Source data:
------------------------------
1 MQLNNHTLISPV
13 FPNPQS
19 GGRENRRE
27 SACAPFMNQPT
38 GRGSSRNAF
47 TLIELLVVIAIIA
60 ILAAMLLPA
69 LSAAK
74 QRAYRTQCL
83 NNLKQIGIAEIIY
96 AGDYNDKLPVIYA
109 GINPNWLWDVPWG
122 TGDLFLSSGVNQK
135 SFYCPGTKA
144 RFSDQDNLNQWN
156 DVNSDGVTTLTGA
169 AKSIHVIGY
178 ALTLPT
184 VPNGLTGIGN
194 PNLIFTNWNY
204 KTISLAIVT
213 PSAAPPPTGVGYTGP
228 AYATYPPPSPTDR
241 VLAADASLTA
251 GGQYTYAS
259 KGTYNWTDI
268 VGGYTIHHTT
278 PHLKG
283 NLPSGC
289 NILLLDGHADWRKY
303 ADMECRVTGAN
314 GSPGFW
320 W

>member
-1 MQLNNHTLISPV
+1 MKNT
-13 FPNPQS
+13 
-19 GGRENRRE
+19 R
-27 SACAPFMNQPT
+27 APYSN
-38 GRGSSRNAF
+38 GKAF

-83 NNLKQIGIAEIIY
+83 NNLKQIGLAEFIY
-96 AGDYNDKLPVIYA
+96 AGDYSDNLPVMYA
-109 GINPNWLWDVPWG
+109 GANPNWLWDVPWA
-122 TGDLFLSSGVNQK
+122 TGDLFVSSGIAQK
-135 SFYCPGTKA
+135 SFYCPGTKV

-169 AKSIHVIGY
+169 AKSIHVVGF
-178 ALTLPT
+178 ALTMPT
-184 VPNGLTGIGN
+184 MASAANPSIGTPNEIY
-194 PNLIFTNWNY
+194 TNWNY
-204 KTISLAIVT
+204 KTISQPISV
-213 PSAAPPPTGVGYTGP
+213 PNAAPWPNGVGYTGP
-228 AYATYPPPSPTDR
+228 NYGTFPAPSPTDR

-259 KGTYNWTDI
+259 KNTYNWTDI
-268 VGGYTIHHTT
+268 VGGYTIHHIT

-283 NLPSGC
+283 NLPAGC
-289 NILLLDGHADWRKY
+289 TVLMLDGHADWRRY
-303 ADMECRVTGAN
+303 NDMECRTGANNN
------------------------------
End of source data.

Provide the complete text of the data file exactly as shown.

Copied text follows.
1 MQLNNHTLISPV
13 FPNPQS
19 GGRENRRE
27 SACAPFMNQPT
38 GRGSSRNAF
47 TLIELLVVIAIIA
60 ILAAMLLPA
69 LSAAK
74 QRAYRTQCL
83 NNLKQIGIAEIIY
96 AGDYNDKLPVIYA
109 GINPNWLWDVPWG
122 TGDLFLSSGVNQK
135 SFYCPGTKA
144 RFSDQDNLNQWN
156 DVNSDGVTTLTGA
169 AKSIHVIGY
178 ALTLPT
184 VPNGLTGIGN
194 PNLIFTNWNY
204 KTISLAIVT
213 PSAAPPPTGVGYTGP
228 AYATYPPPSPTDR
241 VLAADASLTA
251 GGQYTYAS
259 KGTYNWTDI
268 VGGYTIHHTT
278 PHLKG
283 NLPSGC
289 NILLLDGHADWRKY
303 ADMECRVTGAN
314 GSPGFW
320 W

>member
-1 MQLNNHTLISPV
+1 MKNT
-13 FPNPQS
+13 
-19 GGRENRRE
+19 R
-27 SACAPFMNQPT
+27 APYSN
-38 GRGSSRNAF
+38 GKAF

-83 NNLKQIGIAEIIY
+83 NNLKQIGLAEFIY
-96 AGDYNDKLPVIYA
+96 AGDYSDNLPVMYA
-109 GINPNWLWDVPWG
+109 GANPNWLWDVPWA
-122 TGDLFLSSGVNQK
+122 TGDLFVSSGIAQK
-135 SFYCPGTKA
+135 SFYCPGTKV

-169 AKSIHVIGY
+169 AKSIHVVGF
-178 ALTLPT
+178 ALTMPT
-184 VPNGLTGIGN
+184 MASAANPSIGTPNEIY
-194 PNLIFTNWNY
+194 TNWNY
-204 KTISLAIVT
+204 KTISQPISV
-213 PSAAPPPTGVGYTGP
+213 PNAAPWPNGVGYTGP
-228 AYATYPPPSPTDR
+228 NYGTFPAPSPTDR

-259 KGTYNWTDI
+259 KNTYNWTDI
-268 VGGYTIHHTT
+268 VGGYTIHHIT

-283 NLPSGC
+283 NLPAGC
-289 NILLLDGHADWRKY
+289 TVLMLDGHADWRRY
-303 ADMECRVTGAN
+303 NDMECRTGANNN